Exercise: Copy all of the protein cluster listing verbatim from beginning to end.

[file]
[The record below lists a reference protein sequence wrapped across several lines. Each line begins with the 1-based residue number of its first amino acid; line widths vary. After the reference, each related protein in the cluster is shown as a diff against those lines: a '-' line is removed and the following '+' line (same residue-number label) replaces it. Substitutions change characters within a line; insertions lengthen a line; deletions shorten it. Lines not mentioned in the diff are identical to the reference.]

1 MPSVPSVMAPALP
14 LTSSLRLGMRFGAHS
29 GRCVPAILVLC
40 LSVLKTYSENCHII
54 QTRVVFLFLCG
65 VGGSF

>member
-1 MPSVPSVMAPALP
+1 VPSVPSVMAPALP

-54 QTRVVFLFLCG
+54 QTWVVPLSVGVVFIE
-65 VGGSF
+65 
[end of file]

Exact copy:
[The record below lists a reference protein sequence wrapped across several lines. Each line begins with the 1-based residue number of its first amino acid; line widths vary. After the reference, each related protein in the cluster is shown as a diff against those lines: a '-' line is removed and the following '+' line (same residue-number label) replaces it. Substitutions change characters within a line; insertions lengthen a line; deletions shorten it. Lines not mentioned in the diff are identical to the reference.]

1 MPSVPSVMAPALP
14 LTSSLRLGMRFGAHS
29 GRCVPAILVLC
40 LSVLKTYSENCHII
54 QTRVVFLFLCG
65 VGGSF

>member
-1 MPSVPSVMAPALP
+1 VPSVPSVMAPALP

-54 QTRVVFLFLCG
+54 QTWVVPLSVGVVFIE
-65 VGGSF
+65 